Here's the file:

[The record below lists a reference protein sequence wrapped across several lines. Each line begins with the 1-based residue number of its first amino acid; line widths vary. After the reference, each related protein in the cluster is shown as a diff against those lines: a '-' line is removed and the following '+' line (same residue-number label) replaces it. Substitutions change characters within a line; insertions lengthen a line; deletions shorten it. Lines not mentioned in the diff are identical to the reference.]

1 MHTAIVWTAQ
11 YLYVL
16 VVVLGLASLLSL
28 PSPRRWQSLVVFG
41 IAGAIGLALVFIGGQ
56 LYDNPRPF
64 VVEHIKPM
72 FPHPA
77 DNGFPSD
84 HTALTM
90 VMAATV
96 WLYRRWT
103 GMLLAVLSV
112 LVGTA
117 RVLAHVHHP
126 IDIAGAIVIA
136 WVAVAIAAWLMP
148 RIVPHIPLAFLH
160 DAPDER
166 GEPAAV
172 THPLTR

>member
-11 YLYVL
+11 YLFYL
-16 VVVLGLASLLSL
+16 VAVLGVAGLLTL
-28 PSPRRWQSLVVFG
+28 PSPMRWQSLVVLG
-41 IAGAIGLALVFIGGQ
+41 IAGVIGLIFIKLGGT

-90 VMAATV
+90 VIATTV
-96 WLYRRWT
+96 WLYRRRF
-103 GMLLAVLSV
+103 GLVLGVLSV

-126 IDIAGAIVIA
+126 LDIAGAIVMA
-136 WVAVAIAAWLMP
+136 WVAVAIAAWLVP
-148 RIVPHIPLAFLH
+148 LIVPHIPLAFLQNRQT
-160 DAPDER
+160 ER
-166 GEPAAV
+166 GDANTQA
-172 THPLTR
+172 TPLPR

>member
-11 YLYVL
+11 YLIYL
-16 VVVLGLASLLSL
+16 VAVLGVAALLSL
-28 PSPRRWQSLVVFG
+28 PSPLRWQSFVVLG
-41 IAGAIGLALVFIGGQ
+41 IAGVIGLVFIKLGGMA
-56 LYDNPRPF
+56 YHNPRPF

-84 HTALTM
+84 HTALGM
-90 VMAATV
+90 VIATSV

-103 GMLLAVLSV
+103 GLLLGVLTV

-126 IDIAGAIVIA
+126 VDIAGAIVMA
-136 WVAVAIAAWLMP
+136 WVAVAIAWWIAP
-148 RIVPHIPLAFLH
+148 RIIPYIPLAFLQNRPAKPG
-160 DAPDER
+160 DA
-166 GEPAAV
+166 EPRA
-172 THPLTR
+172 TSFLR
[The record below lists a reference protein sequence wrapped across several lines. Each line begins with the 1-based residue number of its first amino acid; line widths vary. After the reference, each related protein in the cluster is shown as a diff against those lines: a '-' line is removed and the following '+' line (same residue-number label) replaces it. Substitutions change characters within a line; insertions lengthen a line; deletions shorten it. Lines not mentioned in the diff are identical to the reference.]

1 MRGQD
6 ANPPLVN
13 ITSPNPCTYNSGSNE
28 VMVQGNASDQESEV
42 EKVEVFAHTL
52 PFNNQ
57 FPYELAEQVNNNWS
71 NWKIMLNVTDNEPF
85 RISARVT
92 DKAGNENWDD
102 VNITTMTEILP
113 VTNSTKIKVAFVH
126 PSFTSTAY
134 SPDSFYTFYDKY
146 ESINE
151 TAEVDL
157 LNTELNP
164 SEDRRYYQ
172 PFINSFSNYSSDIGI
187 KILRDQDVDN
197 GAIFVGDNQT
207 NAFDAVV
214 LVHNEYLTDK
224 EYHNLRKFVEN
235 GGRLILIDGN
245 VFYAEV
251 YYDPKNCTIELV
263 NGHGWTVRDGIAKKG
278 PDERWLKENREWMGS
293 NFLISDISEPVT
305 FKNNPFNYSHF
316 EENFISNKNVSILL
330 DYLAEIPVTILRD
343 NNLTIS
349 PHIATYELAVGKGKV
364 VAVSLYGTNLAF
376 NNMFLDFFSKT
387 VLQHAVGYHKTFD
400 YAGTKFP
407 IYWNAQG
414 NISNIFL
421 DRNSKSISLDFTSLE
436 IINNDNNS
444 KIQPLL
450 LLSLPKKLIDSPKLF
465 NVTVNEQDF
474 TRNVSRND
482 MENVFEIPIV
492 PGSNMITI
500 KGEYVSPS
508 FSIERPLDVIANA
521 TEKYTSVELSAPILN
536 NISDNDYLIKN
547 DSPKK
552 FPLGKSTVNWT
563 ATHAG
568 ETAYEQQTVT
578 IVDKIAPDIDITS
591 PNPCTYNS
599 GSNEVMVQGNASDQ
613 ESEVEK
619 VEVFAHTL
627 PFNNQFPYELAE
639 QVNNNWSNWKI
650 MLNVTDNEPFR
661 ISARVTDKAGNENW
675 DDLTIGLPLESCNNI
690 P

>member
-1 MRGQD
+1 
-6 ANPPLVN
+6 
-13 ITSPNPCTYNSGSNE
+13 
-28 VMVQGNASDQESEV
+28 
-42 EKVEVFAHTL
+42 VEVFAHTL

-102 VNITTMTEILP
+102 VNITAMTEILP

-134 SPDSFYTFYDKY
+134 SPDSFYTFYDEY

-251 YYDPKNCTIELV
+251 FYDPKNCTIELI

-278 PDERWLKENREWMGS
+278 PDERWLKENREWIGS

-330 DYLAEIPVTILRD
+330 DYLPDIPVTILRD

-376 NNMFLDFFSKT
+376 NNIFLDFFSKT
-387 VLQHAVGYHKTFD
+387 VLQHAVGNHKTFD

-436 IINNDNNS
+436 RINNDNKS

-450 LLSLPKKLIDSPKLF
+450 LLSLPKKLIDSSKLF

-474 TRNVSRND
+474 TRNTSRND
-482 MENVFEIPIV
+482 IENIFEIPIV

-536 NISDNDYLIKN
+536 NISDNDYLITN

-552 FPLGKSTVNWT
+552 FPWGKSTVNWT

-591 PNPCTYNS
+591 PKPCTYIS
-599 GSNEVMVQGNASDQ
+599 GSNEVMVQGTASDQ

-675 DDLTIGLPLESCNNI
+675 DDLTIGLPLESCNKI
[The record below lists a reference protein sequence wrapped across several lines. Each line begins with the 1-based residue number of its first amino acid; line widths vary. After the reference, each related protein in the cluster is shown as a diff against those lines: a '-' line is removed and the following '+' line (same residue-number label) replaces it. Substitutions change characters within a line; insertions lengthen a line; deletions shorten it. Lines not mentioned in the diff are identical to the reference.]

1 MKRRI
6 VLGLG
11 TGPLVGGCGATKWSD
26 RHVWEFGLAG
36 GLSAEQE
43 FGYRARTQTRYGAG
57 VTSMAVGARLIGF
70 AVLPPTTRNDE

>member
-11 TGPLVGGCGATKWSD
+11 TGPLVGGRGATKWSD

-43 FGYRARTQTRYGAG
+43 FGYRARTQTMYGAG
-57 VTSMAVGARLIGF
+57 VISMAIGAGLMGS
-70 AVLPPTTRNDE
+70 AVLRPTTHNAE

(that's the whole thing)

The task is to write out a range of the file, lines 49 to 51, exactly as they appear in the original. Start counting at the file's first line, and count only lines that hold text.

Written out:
+172 TPLPR

>member
-11 YLYVL